Using IO redirection for automatic testing

Consider the following piece of code that sums two numbers and prints the result.

#include <iostream>

using namespace std;

int main()
    int a, b;
    cin >> a >> b;
    cout << a+b;

We can test this program by executing it and entering two numbers. The program prints the output and if the output is what we expect, we assume that the program is correct. We can automate this process as follows:

Step 1

Create an input file


2 4

Step 2

Create an output file



The output file contains the correct answer.

Step 3

Execute the program as follows

> ./sum < input.txt > program-output.txt

Step 4

Now compare the output of the program with the expected output.

> diff output1.txt program-output.txt

If diff commands returns nothing, all is well. Otherwise there is an issue that needs attention.

How to read in the entire contents of a file of unknown size?

Consider the following situation

$ myprog < in.txt > out.txt

myprog reads in in.txt, processes its contents, and writes the result to out.txt. In this case, we do not know that size of in.txt. Through io redirection the contents of in.txt file will be available from std::cin. Similarly, any items written out to std::cout will be sent to file out.txt. The key question is when to stop reading from std::cin. The program should read everything from in.txt. Once the contents in in.txt have been exhausted, it shouldn’t attempt to read anything more from std::cin.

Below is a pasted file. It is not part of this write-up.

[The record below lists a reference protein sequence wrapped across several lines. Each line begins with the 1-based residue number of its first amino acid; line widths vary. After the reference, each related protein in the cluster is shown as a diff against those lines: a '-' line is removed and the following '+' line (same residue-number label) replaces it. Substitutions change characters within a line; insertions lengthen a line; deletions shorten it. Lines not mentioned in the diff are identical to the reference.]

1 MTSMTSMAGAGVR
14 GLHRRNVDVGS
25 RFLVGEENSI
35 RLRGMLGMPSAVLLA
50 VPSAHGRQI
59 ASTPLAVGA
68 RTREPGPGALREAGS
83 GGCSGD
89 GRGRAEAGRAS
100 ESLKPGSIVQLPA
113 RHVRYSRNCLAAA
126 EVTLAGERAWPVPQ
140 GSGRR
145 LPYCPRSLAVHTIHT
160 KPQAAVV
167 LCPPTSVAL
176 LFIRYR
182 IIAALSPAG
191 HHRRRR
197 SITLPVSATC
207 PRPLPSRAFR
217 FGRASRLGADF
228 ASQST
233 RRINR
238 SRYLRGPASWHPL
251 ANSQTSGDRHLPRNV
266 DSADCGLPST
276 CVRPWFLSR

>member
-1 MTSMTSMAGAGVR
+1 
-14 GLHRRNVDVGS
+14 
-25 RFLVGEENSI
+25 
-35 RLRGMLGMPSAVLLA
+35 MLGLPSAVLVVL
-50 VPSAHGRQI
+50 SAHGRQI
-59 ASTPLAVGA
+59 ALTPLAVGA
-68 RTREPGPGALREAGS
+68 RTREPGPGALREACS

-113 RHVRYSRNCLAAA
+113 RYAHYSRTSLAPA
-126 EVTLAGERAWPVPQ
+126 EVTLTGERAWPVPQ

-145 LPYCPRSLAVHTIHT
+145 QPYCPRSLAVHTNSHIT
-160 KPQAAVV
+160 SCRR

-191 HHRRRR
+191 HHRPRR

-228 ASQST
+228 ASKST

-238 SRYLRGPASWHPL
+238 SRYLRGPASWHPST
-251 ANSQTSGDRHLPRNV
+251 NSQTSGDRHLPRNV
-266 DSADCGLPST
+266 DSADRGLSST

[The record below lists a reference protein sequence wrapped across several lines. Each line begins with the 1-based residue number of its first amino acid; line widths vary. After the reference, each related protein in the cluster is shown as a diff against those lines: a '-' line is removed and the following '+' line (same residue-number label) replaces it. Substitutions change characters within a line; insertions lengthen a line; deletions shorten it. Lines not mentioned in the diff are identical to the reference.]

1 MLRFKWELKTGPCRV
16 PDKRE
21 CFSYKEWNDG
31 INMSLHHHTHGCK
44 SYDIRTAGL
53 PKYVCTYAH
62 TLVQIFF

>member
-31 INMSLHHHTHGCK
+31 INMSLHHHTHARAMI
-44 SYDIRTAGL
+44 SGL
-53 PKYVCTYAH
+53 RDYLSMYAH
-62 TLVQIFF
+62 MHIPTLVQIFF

Check out the code below that attempts to implement the functionality of unix cat command.

// myprog.cpp
// Faisal Qureshi
// Use g++ -std=c++11 myprog.cpp
#include <iostream>
#include <fstream>
#include <future>
#include <thread>
#include <chrono>

static bool checkStream()
    char c;
    std::cin >> c;
    return true;

int main(int argc, char** argv)
    if (argc == 2) {
        // Case 1
        // If reading from a file (commandline argument)

        std::ifstream fs;[1]);
        if (fs.is_open()) {
            char buf[5];

            while(1) {
      , 4);
                int ncount = fs.gcount();
                if (fs.gcount() > 0) {
                    buf[ncount] = '\0';
                    std::cout << buf;
                if (fs.eof()) {

    else {
        // Case 2 and 3
        // If reading from cin (io redirection)

        // Painful
        std::chrono::microseconds timeout(1000);
        bool check = false; 
        std::future<bool> future = std::async(checkStream);
        if (future.wait_for(timeout) == std::future_status::ready)
            check = future.get();

        if (!check) {
            // Case 2

        // Less painful
        // Case 2
        std::cin >> std::ws;
        do {
            char c = std::cin.peek();
            if (std::cin.eof()) {

  , 1);
            std::cout << c;
        } while (true);        

    return 0;

Note that this file needs to be compiled using the following command

$ g++ -std=c++11 myprog.cpp -o myprog

The painful bits of this file is due to the fact that there is no way to check if cin has some data that can be read without blocking. In theory, cin::peek() should be non-blocking, but it isn’t. So we use threading mechanism to attempt to read from cin. This allows the system to note block. Note that this program can be invoked as follows.

Case 1

The program reads the file specified on the command line and prints its contents.

$ ./myprog story.txt

Case 2

The program reads from cin, which has items that can be read. Through IO redirection, OS has attached the file story.txt to cin.

$ ./myprog < story.txt


$ cat story.txt | ./myprog

Case 3

The program reads from cin, which has no items that can be read. Without threadhing (the painful bit), the program will wait forever for something to appear at cin.

$ ./myprog